Here's how to get free COVID-19 tests from the government

Here's how to get free COVID-19 tests from the government

Home COVID-19 tests allow you to know your COVID status whether you develop symptoms of the virus. The problem is that these tests can be hard to find.

It's important to note that starting Wednesday, the US government will distribute free COVID-19 tests to families via the website. A Register Today button has been added, which takes you to the USPS website to enter your name and address. Four COVID-19 tests will be in each box and sent to each residential address for use as needed. All you have to do is register. The website says that the test will ship in seven to 12 days, so it's a good idea to sign up before you need tests.

Need a test ASAP or more than four tests for your family? At-home COVID-19 tests will be available to the general public at drugstores, major retailers, even grocery stores, and online — often flying off shelves once they're stocked.

If you've never used a COVID-19 test at home before, you'll likely have some questions about what these tests are and exactly how they work.

There are variations in on-at-home COVID-19 tests and how they work, but rapid tests are the most common type. (Some tests will ask you to collect a sample and mail it to a lab, which will be analyzed, but these tests are less common since they take longer to get results.)

According to (CDC), most at-home tests will ask you to take a nasal swab,  so it's essential to read the instructions carefully before the test and while looking at the results, says the CDC.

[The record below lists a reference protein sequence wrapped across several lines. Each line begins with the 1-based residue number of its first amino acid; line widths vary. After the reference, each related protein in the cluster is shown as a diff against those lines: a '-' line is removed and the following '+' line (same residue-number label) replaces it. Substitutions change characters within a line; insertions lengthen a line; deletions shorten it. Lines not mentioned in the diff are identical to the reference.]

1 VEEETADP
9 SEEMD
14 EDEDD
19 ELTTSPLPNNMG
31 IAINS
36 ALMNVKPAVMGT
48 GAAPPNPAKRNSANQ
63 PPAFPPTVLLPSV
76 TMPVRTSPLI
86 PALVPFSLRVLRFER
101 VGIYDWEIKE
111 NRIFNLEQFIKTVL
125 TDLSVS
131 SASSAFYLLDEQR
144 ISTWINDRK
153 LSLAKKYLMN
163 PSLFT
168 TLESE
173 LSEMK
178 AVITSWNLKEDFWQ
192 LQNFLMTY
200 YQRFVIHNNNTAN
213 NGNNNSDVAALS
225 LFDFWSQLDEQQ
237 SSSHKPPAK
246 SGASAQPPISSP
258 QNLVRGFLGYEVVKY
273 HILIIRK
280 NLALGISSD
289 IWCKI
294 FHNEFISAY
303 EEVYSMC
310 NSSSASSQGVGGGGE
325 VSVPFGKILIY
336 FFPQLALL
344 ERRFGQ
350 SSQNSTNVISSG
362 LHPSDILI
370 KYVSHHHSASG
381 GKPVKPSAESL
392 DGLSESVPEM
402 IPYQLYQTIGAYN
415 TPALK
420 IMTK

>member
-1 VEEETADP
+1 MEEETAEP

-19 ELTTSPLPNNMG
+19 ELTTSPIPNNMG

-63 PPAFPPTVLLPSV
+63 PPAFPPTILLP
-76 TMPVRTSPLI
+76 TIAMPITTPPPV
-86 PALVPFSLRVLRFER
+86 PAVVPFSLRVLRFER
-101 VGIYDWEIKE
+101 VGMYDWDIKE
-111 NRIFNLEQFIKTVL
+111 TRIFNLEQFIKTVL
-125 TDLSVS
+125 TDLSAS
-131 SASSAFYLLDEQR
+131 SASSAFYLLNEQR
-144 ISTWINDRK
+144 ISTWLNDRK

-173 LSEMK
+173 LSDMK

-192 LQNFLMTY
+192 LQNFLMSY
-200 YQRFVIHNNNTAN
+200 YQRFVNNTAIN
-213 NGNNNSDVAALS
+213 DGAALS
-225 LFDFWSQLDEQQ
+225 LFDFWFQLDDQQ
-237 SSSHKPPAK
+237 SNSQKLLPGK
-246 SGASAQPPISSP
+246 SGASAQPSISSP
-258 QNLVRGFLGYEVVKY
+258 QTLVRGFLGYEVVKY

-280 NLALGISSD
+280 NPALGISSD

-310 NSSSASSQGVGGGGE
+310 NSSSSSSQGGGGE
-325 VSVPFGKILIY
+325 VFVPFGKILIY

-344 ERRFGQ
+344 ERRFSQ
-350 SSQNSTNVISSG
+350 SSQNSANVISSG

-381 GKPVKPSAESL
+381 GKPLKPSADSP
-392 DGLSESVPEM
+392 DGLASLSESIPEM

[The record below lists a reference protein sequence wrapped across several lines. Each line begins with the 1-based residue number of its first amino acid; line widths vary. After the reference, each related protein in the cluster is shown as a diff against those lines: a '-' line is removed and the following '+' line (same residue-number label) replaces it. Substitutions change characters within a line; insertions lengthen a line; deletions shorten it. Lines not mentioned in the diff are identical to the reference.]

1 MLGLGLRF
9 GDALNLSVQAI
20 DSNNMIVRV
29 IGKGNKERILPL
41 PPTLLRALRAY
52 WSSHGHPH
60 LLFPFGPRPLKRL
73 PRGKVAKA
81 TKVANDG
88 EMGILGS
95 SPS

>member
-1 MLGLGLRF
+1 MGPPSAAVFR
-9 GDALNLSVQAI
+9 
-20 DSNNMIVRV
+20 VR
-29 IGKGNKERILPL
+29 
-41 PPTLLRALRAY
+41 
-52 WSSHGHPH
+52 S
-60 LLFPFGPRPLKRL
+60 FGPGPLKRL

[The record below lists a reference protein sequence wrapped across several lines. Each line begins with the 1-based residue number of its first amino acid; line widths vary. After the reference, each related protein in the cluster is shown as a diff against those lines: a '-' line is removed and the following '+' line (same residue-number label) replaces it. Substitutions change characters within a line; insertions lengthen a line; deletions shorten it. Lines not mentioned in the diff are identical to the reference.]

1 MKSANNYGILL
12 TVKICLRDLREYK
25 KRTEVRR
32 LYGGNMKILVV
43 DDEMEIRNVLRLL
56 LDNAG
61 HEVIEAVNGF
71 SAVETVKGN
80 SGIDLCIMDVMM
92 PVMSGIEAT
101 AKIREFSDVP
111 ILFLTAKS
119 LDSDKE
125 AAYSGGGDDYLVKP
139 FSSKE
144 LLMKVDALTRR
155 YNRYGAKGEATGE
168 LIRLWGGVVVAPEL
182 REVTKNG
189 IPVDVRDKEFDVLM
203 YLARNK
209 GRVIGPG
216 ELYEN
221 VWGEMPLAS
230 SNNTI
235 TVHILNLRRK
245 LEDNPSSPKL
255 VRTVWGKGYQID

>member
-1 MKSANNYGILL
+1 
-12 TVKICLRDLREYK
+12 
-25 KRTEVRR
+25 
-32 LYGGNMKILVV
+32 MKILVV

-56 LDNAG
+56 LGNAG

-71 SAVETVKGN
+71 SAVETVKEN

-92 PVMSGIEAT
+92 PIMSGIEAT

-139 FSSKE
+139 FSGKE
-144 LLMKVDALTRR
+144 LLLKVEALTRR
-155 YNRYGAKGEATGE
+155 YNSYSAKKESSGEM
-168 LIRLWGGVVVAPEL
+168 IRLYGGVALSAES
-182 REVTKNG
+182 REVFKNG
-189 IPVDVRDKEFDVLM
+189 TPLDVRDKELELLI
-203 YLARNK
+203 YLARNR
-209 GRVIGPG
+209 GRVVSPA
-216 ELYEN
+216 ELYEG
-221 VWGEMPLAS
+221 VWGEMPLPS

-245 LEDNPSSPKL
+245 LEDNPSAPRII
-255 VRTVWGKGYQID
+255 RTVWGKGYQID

The big question that many people ask about these tests is how accurate they are. Rapid COVID-19 tests aren't necessarily as precise as PCR tests, which are the gold standard for COVID-19 testing, but they can do more. A meta-analysis published in March found that rapid antigen tests picked up about 72 percent of symptomatic cases that were confirmed positive with a polymerase chain reaction (PCR) test.

Each test group researches how effective the company's product is at detecting COVID-19. In general, Adalja says it's "appropriate" to know if you're infected — especially if you have symptoms of the virus.

Many options are available for COVID tests at home, but those authorized by the FDA have shared their data online. Among some of the most popular tests. Ellume says its test has 96 % accuracy in seeing patients' COVID-19 symptoms and 91 percent accuracy in detecting issues that She has no signs. Fellow EUA InteliSwab tester says its testing has identified 84 percent positive samples in clinical trials and 98 percent negative samples. In contrast, QuickVue says its test captures 83.5 percent of positive cases and 99.2 percent of negative instances. The iHealth Rapid Antigen Test reports 94.3 percent accuracy in correctly identifying positive patients.

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